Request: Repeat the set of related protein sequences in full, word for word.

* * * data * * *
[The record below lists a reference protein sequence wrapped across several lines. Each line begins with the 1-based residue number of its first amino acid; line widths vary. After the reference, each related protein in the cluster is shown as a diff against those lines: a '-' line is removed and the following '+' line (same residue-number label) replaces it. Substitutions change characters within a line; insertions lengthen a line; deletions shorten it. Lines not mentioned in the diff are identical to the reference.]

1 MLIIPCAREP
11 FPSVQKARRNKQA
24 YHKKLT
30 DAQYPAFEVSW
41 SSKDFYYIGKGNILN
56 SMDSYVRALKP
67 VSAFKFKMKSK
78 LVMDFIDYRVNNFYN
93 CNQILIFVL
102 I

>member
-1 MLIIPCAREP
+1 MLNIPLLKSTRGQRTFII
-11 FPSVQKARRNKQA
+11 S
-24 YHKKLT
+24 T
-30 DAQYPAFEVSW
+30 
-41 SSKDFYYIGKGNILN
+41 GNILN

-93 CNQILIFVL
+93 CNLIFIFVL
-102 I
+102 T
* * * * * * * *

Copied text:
[The record below lists a reference protein sequence wrapped across several lines. Each line begins with the 1-based residue number of its first amino acid; line widths vary. After the reference, each related protein in the cluster is shown as a diff against those lines: a '-' line is removed and the following '+' line (same residue-number label) replaces it. Substitutions change characters within a line; insertions lengthen a line; deletions shorten it. Lines not mentioned in the diff are identical to the reference.]

1 MLIIPCAREP
11 FPSVQKARRNKQA
24 YHKKLT
30 DAQYPAFEVSW
41 SSKDFYYIGKGNILN
56 SMDSYVRALKP
67 VSAFKFKMKSK
78 LVMDFIDYRVNNFYN
93 CNQILIFVL
102 I

>member
-1 MLIIPCAREP
+1 MLNIPLLKSTRGQRTFII
-11 FPSVQKARRNKQA
+11 S
-24 YHKKLT
+24 T
-30 DAQYPAFEVSW
+30 
-41 SSKDFYYIGKGNILN
+41 GNILN

-93 CNQILIFVL
+93 CNLIFIFVL
-102 I
+102 T